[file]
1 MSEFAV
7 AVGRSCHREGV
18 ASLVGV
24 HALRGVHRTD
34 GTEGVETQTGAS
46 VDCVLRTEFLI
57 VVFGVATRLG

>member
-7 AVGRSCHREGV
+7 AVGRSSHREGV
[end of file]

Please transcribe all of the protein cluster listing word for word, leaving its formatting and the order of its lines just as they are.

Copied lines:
1 MSEFAV
7 AVGRSCHREGV
18 ASLVGV
24 HALRGVHRTD
34 GTEGVETQTGAS
46 VDCVLRTEFLI
57 VVFGVATRLG

>member
-7 AVGRSCHREGV
+7 AVGRSSHREGV